COUNTESS MARKIEVICZ: THE REVOLUTIONARY COUNTESS
The famous Irish revolutionary known as Countess Markiewicz was born Constance Gore-Booth in 1868. She was born in London to Sir Henry Gore-Booth, the famous arctic explorer. As an Anglo-Irish landlord, her father was not typical of his type and administered his lands with a degree of compassion for the peasantry who farmed it.
He is reported to have provided famine relief at his estate in Sligo during the famine of 1879. This act of compassion undoubtedly inspired humanity and concern for the poor in his daughter. Living in Sligo the family were friends with the family of W.B. Yeats, the romantic Irish poet. He later wrote the poem 'In Memory Of Eva Gore-Booth and Con Markievicz'.
Constance initially studied painting in London in 1893 where she became involved in the issue of suffrage for women, joining the 'National Union of Women's Suffrage Societies'. She continued her artistic studies in Paris in 1898 where she met Count Markiewicz, who was a Ukrainian aristocrat of Polish origin. They wed in 1901 after which she assumed the title Countess Markievicz. The couple settled in Dublin in 1903 where the Countess co-founded the 'United Artists Club' which was a cultural and artistic organisation. It was perhaps inevitable that while circulating in such society she would be exposed to the revolutionary ideas that were being swept along with the Gaelic revival of the time. In 1908 she joined Sinn Fein and Inghinidhe na hEireann - 'The Daughters of Ireland', which was a revolutionary group established by Maud Gonne, with whom she later acted at the fledgling Abbey Theatre. She continued to participate in the Suffragette movement in England and by standing for election she helped to defeat Winston Churchill in a 1908 Manchester by-election.
In 1909 she established the radical 'Fianna Eireann' which was aimed at instructing a youth army in the use of firearms. She was jailed by the British authorities in 1913 after speaking at an IRB rally to protest the visit of George V to Dublin. She had also joined the Irish Citizen Army (ICA) established by James Connolly in response to the 1913 'lockout' of workers. She established soup kitchens and aid for the Dublin poor, often using her own funds. Her marriage had by now disintegrated with her husband returning to Europe in 1913.
As a Lieutenant in the ICA the Countess participated in the Easter Rising of 1916 where she was second-in-command at the fight on St. Stephens Green. Initially the rebels dug trenches in the green but soon retreated from this position once they were became vulnerable to snipers positioned on the high buildings around the enclosed green. Under the command of fellow ICA member Michael Mallin they occupied the Royal College of Surgeons, rebelling for a total of 6 days. They surrendered only when they received a copy of Padraig Pearse's surrender order. The Countess was jailed in Kilmainham and sentenced to death but her sentence was commuted on grounds of her gender. 'I do wish your lot had the decency to shoot me' she retorted. She was released from prison in 1917 by which time the tide of support had turned in favour of the rebels and the path to independence was set.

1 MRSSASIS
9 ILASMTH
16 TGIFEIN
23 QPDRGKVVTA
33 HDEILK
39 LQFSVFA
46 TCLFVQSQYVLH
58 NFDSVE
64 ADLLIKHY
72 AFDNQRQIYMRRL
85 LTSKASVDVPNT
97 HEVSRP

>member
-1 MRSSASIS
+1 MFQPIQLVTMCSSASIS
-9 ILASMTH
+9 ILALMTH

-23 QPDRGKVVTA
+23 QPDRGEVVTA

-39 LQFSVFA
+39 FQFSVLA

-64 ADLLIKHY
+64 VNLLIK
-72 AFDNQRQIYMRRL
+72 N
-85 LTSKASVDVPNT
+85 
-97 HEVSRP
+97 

In 1918 she was again jailed for her anti-conscription campaigning but upon release was elected to the English parliament, refusing to take her seat. She was the first woman to be elected to the House of Commons. She was a member of the first 'Dail' (Irish Parliament) in 1919 and became the first Irish (and indeed European) Cabinet Minister, serving as Minister for Labour from 1919 to 1922.
She joined DeValera in opposition to the Anglo-Irish Treaty of 1922 which partitioned the country and fought in Dublin in the ensuing civil war. She was again imprisoned but this time by her former comrades-in-arms. Upon her release she became a founder member of Fianna Fail and was elected to the fifth Dail in 1927. DeValera had by this time changed tactics and intended to participate in the parliament. The Countess however, never got her chance when, at the age of 59, she died of tuberculosis (or possibly appendicitis) in July of 1927. She likely caught the disease while working in the Dublin slums. Her husband and family were by her side.
She was buried in Glasnevin Cemetery, the final resting place of so many Irish patriots with a farewell crowd of 300,000 in attendance.
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